Soylent Green (1973)

Soylent Green is more interesting as a futuristic milieu than as a story.  From a 1973 perspective, the movie imagines the world in 2022, where the temperature is stifling owing to the greenhouse effect, and where overpopulation has reached critical proportions.  Only the very rich and well-connected eat what for us is ordinary food, while the vast majority must eat crackers of different colors indicating their quality, with green being the most desirable because it is the most nutritious.  Even water is rationed.

There are film noir elements in this movie.  Detective Thorn (Charlton Heston) is basically a good cop, but when investigating the crime scenes of rich victims, he does a little looting, mostly taking items of food, like beefsteak, vegetables, and liquor, and he also helps himself to whatever prostitute, referred to as “furniture,” happens to be attached to the luxury apartment.

Whereas today, a science fiction movie must display the latest in special effects, such as CGI and 3D, this movie effectively creates its world without recourse to anything but ordinary photography.  We see Thorn having to struggle to walk up the steps to his apartment, because there are so many people sleeping on the stairs.  Later, when a riot starts because there is a shortage of Soylent Green wafers, we see dump trucks called “scoops” being used to remove people from the streets.

As for the plot, Thorn investigates the murder of Simonson (Joseph Cotton), which he suspects is an assassination.  Thorn’s assistant, referred to as a “book,” on account of his ability to do research on old written material, is Sol (Edward G. Robinson).  Sol learns a terrible secret and decides to end it all by going to a euthanasia center, where he gets to look at scenes of nature as it once was and listen to beautiful music for twenty minutes before dying from some concoction he imbibed.  Before dying, he tells Thorn that the plankton used to make Soylent Green is disappearing from the oceans.  As a substitute for the loss of plankton, people that die are secretly processed and turned into the Soylent Green wafers.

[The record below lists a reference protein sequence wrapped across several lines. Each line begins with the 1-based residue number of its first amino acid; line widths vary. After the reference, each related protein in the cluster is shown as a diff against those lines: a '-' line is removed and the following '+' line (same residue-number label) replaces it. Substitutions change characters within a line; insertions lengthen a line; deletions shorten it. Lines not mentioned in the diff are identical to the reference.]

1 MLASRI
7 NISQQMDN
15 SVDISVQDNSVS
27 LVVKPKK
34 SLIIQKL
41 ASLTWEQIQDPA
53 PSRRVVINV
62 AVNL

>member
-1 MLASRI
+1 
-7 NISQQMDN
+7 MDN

The problem with the story described thus far is that it never gets past the ick factor.  Rich men are obnoxious, and we resent the way they are so privileged and arrogant.  The image of old people walking into euthanasia centers to end their lives is creepy.  And the use of human flesh to make edible wafers is disturbing.  Setting aside the fact that cannibalism can lead to the transmission of abnormal prions as in Creutzfeldt-Jakob disease, the main objection to using human flesh for consumption is that the idea of it is repulsive.  But in a world that is overpopulated and in which there is a food shortage, such a solution may actually be rational.  After all, we are not talking about the kind of cannibalism where we have a bunch of savages standing around a pot with a missionary in it.  The people being turned into food either died naturally or, in the case of the euthanasia centers, voluntarily.  So, the worst you can say about such a world is that it makes us feel a little queasy.

Nevertheless, the movie should have simply ended with this revelation about Soylent Green.  Instead, in an apparent effort to make the whole business more insidious, Thorn tells his supervisor, “They’re making our food out of people.  Next thing, they’ll be breeding us like cattle.”  Unfortunately, this line, which is supposed to make us even more horrified by what is going on, only makes us groan at its absurdity.  In a world where there are too many people, it makes no sense to breed more.  You just eat the ones you have.  Furthermore, according to my rough, back-of-the-envelope calculations, you would have to feed people at least five times as much protein to raise them as you would get out of them once you brought them to slaughter.  Because this idea of breeding people is illogical, it turns what would have been a believable, pessimistic vision of the future into something so silly we can only snort with contempt.

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